“To be able to add value in the market, manufacturers used to have to do everything,” said Mike. “They owned the plant, had access to energy, capital, people and even delivered the goods. They put it all together and competed with people who did exactly the same thing as they did.”

Due to global sourcing, however, today’s customers have many more choices and buying options.

“They’re not making things anymore,” said Mike. “All major manufacturers are globally sourcing, buying from other people who are specialists. The new success model for manufacturing is to do what you do best and outsource the rest.”

The business model to add value is changing as are the ways customers choose to buy. Tomorrow’s success will be about doing new things with innovation and marketing, not just doing the same things better with lean and six-sigma.

“Today, manufacturers can’t just go to the edge; they need to go beyond the edge,” said Mike. “There’s something called the first-mover advantage that often creates growth in shareholder value. The industry has shifted from making products to using products to creating a service revenue stream— the aftermarket revenue stream. This is what the Internet of Things (IOT) is all about. Give the customer the product for free and charge them for using the product or managing their information.”

What about the often-stated belief that manufacturing is disappearing? Mike disagrees.

“It has the highest output ever,” said Mike. “It’s not in decline at all—it’s robust and it’s growing.  With productivity advances the output is created with fewer workers and those jobs will never come back, just like coal mining.”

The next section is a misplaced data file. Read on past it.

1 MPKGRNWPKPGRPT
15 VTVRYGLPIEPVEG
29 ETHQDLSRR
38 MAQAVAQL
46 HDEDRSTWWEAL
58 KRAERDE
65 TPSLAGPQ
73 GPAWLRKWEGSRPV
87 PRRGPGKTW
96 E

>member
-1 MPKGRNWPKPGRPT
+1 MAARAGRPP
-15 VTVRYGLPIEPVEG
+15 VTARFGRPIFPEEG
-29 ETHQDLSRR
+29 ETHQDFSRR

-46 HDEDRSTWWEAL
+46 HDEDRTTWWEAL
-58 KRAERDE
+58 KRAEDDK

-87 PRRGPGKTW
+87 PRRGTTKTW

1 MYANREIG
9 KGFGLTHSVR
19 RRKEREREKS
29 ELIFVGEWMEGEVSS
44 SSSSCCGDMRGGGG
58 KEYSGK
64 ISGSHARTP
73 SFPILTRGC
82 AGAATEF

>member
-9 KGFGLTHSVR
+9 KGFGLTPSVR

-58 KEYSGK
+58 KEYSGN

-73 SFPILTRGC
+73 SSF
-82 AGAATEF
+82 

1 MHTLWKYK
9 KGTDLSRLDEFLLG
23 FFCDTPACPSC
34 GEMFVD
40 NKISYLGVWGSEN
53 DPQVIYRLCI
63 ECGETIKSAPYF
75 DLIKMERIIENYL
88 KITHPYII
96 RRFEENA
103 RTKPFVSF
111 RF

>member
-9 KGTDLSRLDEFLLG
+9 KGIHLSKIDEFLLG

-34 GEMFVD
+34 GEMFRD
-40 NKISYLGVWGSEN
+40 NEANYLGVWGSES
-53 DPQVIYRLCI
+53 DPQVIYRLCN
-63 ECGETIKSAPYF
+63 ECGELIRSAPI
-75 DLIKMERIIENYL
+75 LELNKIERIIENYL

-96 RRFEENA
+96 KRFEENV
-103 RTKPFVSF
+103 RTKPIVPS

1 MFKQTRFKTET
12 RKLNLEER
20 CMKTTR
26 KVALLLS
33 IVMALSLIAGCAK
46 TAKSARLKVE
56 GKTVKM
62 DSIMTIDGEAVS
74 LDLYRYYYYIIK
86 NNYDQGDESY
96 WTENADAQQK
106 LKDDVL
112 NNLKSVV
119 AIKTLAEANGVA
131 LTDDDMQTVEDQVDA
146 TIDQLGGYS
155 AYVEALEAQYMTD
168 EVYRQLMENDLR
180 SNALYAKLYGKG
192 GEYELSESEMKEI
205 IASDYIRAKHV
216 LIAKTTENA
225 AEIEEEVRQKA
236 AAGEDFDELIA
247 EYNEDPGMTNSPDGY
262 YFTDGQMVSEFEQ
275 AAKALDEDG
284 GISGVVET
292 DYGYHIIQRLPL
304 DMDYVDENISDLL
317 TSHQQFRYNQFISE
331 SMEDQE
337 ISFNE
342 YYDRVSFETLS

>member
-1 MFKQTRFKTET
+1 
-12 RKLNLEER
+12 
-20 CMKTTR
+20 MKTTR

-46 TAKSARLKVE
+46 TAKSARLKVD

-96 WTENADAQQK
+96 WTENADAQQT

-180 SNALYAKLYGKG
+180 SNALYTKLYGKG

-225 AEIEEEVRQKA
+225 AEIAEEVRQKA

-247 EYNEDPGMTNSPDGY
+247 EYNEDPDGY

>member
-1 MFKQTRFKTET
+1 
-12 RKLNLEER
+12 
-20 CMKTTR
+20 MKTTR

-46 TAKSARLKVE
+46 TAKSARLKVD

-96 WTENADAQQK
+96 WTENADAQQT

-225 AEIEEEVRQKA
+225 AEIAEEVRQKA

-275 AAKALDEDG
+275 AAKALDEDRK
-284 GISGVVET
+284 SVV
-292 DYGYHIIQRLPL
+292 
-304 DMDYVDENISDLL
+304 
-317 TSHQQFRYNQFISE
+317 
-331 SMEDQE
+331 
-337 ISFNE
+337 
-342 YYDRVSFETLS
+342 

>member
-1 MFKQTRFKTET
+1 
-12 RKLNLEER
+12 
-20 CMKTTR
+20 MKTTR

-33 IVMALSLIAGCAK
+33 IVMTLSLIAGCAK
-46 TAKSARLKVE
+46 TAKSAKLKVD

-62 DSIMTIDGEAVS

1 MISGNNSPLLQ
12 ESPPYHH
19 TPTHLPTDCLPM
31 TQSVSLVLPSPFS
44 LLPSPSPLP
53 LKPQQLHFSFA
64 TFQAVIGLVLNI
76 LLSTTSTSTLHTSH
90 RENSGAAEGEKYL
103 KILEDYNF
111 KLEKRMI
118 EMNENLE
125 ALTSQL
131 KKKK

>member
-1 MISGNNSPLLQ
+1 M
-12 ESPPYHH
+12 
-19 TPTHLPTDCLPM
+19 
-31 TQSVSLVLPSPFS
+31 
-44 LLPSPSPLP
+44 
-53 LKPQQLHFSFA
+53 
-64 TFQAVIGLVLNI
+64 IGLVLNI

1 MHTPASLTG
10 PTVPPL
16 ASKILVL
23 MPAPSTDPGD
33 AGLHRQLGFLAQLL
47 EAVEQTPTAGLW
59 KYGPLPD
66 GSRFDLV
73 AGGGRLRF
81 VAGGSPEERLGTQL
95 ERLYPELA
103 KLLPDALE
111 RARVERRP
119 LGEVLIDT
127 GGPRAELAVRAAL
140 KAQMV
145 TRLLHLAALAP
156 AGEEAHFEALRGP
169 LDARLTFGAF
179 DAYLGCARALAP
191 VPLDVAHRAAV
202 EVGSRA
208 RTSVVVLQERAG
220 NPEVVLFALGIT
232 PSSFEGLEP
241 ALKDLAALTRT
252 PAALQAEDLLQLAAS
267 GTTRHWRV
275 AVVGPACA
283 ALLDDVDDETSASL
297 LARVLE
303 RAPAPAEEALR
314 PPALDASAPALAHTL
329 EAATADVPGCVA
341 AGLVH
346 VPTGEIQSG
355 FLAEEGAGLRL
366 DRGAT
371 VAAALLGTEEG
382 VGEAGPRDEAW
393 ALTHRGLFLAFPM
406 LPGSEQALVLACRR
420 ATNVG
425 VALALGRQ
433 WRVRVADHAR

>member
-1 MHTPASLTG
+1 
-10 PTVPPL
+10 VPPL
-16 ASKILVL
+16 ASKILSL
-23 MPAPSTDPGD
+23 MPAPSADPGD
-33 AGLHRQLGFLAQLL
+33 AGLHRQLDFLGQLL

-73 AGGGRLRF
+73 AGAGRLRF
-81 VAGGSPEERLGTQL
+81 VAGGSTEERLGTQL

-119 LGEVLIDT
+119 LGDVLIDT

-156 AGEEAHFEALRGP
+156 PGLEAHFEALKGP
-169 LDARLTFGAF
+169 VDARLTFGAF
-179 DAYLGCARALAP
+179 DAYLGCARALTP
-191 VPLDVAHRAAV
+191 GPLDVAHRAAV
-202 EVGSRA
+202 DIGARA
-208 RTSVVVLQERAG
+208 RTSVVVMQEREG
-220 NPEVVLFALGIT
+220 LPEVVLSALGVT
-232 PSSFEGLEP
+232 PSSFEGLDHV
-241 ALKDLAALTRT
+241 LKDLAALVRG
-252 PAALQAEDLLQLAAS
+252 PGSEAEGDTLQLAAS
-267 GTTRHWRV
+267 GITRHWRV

He does, however see the challenges facing manufacturers due to the lack of qualified workers available to fill the new technology-driven positions being created because of robotics and 3D printing.  

“Manufacturers can’t solve the shortage problem alone by training from within,” said Mike. “The education system is not changing and adapting; it’s still developing loyal factory workers for the 1950s. The economics today often make it cheaper to bring in a trained person from overseas.”

What’s Mike’s biggest challenge these days? Time management.

“I wake up and there are so many things that interest me,” said Mike. “I have terminal curiosity. I love sharing what I’ve discovered with other people.”

To that point, Mike’s also a permanent faculty member with Purdue’s University of Innovative Distribution, has served several terms as a Research Fellow with the National Association of Wholesaler-Distributors and spent years as a Graduate Adjunct Professor for Texas A&M’s Industrial Distribution Program.

Mike stays close to his roots and continues to race sports cars and attend at least one executive development program each year. When he attends a Hisco board meeting as the Chairman, it always involves a visit to his daughter and his two granddaughters. Emma is 3 and Megan is 2.